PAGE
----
When you think of Volkswagen and the people behind the brand, the image of engineers wearing black turtlenecks and speaking with thick German accents springs to mind. Their design haus
would be a sterile white lab filled with clipboards and fluorescent lighting that churns out concepts created with efficiency and precision at all costs. Ergonomic polyurethane furniture, chosen for its low-weight and high tensile strength, adorns the room, while people in lab coats poke and prod away at prototypes under development.
But then we have the Beetle, the car that single-handedly put Volkswagen on the map--especially here in the U.S. The likeable two-door instantly pulls at the heartstrings, oozing emotion as it rolls by and conjuring up all those old Beetle stories that almost all of us have.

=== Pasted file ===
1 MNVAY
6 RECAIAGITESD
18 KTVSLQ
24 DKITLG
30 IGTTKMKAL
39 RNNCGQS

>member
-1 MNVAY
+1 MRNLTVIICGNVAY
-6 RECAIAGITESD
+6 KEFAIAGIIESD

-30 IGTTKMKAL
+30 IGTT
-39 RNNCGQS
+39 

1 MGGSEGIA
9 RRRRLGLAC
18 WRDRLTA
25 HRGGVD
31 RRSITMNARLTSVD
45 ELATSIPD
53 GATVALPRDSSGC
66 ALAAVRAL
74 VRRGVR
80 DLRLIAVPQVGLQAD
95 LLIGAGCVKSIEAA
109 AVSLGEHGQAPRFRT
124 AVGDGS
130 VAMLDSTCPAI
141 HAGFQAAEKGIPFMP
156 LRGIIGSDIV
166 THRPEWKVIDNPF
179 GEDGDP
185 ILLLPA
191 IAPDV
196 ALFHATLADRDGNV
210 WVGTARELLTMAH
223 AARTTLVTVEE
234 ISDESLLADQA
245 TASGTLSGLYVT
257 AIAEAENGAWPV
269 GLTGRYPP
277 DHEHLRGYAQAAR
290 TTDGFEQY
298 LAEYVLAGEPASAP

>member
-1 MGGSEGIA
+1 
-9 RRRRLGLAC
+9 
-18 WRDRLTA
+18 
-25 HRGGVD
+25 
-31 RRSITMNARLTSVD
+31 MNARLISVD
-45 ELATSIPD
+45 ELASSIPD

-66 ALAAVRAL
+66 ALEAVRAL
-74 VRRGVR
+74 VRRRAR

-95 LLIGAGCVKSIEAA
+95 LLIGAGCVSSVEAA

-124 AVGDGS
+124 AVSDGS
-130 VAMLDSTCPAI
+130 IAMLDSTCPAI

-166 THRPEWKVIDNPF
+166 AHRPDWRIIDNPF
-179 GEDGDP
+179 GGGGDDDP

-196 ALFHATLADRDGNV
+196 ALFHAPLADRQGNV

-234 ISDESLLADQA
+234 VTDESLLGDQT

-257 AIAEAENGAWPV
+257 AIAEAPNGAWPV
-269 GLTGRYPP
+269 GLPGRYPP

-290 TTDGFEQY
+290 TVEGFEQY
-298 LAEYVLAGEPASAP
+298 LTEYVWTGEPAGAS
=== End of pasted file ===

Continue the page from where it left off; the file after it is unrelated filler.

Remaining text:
With the latest 2012 Volkswagen Beetle
, which we were fortunate enough to drive this week in Berlin, Germany, Volkswagen will once again be playing the emotion card, but this time things will be a little bit different.
The 21st century Beetle, as Volkswagen likes to call it, has been given a massive shot of testosterone, resulting in sharper looks, sportier engines and oversized alloy wheels. The car also benefits from some of the latest tech from the Volkswagen Group toolbox, which we’ll get to a little later.
The new Beetle--yes, the word “new” is no longer officially part of the car’s name--comes at a very important stage in Volkswagen’s life. The automaker has just opened a new assembly plant in the U.S. and is on the verge of launching its larger and more affordable Passat
, which the Beetle is set to join in showrooms this fall. So while the Beetle will help draw in the crowds, it’s really the Passat and the third pillar in Volkswagen’s U.S. growth strategy, the Jetta
, that will serve as the breadwinners.